Turkmenistan is trying to encourage graduates to carry out their national service by shortening the period they need to serve in the forces from 18 months to a year.
However, some NBCentralAsia analysts say graduates would continue to evade conscription until conditions in the armed forces improved substantially and bullying - known as “hazing” - was eliminated.
President Gurbanguly Berdymuhammedov changed the law on military duty and military service on March 3 at a session of the country’s Security Council. The changes are due to come into effect on April 1.
While the president cut the time that people with higher education degrees have to serve in the forces, he did not do the same for ordinary draftees.
They will continue to have to serve in the military for a period of two years.
The president also tasked the defence ministry with drawing up a new military strategy designed to suit the Central Asian state’s changing security needs.
Other than, perhaps, terrorism, Turkmenistan currently faces no credible military threat.
The strategy will encompass reducing overall numbers in the armed forces, replacing the outdated Soviet-era weaponry with newer systems and improving soldiers’ conditions.
National service in the army is currently obligatory in Turkmenistan and applies to all citizens between the ages of 18 and 30. Volunteers can enter the armed forces from the age of 17 onwards.
However, some youngsters in Turkmenistan bribe their way out of military service, but far more evade enlistment by studying abroad.
A source in the Turkmen defence ministry told NBCentralAsia the decision to shorten graduates’ terms of service and cut overall numbers in the military was prudent.
“Why would a state with a population of only five million and permanently neutral status need such an army?” he asked.
“A couple of tens of thousands of well-prepared and modern-equipped soldiers would be enough; a large army is a burden on the budget.”
Turkmenistan’s armed forces now have a total strength of about 100,000.
The state takes careful note of young Turkmen who leave the country for abroad, insisting they serve their set terms alongside everyone else on return.
Many youngsters studying abroad do not return home precisely because they do not want to enlist, or pay the fines.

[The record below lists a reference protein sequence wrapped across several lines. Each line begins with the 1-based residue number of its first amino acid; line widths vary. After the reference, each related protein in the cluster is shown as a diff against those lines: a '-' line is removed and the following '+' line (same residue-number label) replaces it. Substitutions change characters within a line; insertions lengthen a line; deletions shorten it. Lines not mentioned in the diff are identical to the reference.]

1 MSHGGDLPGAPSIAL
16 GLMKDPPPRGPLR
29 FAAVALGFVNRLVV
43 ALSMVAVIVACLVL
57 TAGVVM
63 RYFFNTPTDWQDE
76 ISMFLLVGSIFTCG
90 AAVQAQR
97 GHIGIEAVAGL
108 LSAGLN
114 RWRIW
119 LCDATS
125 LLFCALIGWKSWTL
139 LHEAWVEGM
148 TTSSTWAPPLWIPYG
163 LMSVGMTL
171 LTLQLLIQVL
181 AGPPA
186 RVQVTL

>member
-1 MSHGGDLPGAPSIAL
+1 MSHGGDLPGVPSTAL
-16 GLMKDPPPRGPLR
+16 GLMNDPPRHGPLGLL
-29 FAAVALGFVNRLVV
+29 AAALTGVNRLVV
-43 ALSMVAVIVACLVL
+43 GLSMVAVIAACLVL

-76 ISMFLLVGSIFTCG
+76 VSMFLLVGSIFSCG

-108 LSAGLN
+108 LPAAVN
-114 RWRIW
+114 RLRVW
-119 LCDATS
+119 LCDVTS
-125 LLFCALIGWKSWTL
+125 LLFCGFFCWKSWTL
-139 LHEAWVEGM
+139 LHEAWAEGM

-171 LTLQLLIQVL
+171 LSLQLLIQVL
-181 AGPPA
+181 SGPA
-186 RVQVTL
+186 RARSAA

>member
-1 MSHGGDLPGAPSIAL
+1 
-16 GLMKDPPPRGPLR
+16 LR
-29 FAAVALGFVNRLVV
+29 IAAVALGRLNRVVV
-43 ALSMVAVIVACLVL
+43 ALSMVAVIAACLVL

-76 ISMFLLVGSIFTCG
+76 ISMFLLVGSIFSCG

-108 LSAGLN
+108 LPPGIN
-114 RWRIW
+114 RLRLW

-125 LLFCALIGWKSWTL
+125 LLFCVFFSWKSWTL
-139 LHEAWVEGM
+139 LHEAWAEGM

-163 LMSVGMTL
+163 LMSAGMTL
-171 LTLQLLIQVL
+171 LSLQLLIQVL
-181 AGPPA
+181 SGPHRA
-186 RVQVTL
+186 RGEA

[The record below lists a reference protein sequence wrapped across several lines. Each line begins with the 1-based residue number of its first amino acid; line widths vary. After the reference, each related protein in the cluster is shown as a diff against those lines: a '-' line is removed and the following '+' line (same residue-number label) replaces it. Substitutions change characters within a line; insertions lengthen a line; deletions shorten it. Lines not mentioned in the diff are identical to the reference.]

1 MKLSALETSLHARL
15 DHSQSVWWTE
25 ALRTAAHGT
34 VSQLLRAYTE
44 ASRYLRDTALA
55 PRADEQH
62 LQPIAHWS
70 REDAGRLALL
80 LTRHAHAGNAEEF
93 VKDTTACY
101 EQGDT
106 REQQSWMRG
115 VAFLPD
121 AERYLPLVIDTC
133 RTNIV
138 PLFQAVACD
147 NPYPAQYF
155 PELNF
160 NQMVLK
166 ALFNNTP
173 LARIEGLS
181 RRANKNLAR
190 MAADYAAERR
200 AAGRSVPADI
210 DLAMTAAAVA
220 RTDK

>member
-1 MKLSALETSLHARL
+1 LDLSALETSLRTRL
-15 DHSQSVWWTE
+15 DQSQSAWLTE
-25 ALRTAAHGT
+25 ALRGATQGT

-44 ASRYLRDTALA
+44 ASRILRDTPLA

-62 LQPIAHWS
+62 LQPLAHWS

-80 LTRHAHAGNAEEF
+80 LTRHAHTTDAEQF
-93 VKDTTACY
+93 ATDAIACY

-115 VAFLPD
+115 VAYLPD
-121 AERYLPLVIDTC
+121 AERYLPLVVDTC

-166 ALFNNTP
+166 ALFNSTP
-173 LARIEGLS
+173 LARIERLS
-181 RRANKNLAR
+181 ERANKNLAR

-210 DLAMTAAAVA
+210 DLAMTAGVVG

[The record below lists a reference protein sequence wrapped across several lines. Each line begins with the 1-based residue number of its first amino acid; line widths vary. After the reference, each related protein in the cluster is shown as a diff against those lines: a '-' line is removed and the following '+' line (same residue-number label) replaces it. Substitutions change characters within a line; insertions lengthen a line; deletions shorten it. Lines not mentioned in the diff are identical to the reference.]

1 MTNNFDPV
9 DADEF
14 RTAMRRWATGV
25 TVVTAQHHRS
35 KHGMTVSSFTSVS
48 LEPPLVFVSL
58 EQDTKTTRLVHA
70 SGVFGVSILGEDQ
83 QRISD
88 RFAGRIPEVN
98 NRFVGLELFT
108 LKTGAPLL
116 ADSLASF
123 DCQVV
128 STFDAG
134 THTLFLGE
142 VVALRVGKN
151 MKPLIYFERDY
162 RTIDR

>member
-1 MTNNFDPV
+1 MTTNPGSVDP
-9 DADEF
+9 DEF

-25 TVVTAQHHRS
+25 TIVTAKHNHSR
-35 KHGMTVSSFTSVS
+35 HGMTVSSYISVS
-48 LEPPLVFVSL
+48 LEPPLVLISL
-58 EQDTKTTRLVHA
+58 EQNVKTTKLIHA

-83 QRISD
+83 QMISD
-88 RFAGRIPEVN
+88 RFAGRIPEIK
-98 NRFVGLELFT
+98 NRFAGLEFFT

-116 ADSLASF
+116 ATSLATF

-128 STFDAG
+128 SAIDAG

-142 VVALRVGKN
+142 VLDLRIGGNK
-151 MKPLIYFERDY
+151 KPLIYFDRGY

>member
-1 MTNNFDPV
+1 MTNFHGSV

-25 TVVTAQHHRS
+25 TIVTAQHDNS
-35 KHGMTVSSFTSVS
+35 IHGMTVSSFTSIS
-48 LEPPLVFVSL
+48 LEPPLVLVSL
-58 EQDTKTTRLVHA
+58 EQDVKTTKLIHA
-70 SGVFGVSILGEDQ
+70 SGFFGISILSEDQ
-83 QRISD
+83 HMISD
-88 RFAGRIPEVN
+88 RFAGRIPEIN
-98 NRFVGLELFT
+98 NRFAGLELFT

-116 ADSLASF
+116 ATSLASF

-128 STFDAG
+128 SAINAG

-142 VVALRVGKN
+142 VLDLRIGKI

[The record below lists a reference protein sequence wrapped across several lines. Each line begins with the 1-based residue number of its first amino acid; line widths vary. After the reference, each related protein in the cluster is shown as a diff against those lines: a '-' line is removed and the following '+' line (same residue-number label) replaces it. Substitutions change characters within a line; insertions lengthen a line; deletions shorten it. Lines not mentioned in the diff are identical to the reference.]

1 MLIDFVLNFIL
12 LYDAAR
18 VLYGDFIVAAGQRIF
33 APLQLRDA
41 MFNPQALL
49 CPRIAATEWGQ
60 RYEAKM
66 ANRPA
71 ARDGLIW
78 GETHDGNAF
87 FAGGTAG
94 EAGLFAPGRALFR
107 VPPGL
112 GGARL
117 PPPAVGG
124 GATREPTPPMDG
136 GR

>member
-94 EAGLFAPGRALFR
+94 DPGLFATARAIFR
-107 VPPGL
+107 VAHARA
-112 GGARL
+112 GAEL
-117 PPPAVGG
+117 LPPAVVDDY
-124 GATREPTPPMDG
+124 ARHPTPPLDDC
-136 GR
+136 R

One reserve officer in the Turkmen army told NBCentralAsia it was clear the president wanted to attract some of these young people back by curtailing their conscription.
“Young lads don’t return to Turkmenistan to serve because the conditions of service are so bad, while hazing in the military thrives and goes unpunished,” he explained.
“Our boys get university diplomas abroad, find jobs and stay there. Why would they want to waste time and wreck their health in the army?”
Youngsters polled by NBCentralAsia seemed divided in their reaction to the president’s initiatives.
One second-year student, aged 20, from the town of Mary, now studying in a university in Kyrgyzstan, was cheered by the news.
“I didn’t want to go back to Turkmenistan after graduation and lose a year-and-a-half in military service,” he said.
“But this news has made me think, so most likely I will in fact return and serve.”
Other Turkmen sounded more doubtful, saying they still did not plan to go back.
“I am not going to serve one year, let alone a year-and-a-half or two years,” one student studying abroad insisted.
“My neighbour was beaten to death by the senior conscripts in the army and I don’t want to share his fate.
“My parents will not let me do it anyway; they will pay up.”
The student was referring to the bribes recruits can pay to duck their service in the army.
Tajigul Begmedova, chair of the Turkmen Helsinki Fund for Human Rights, which, amongst other things, monitors human rights violations among the military, said it would take more than a slight cut in the length of service to induce graduates to go into the army.
The army needed “fundamental reform”, said Begmedova, starting with “eradicating hazing in the military”.
Begmedova maintained that a neutral state like Turkmenistan would be better off abolishing conscription and switching over to a purely professional and contractual armed service in the long run.
(NBCentralAsia is an IWPR-funded project to create a multilingual news analysis and comment service for Central Asia, drawing on the expertise of a broad range of political observers across the region. The project ran from August 2006 to September 2007, covering all five regional states. With new funding, the service is resuming, covering only Uzbekistan and Turkmenistan for the moment.)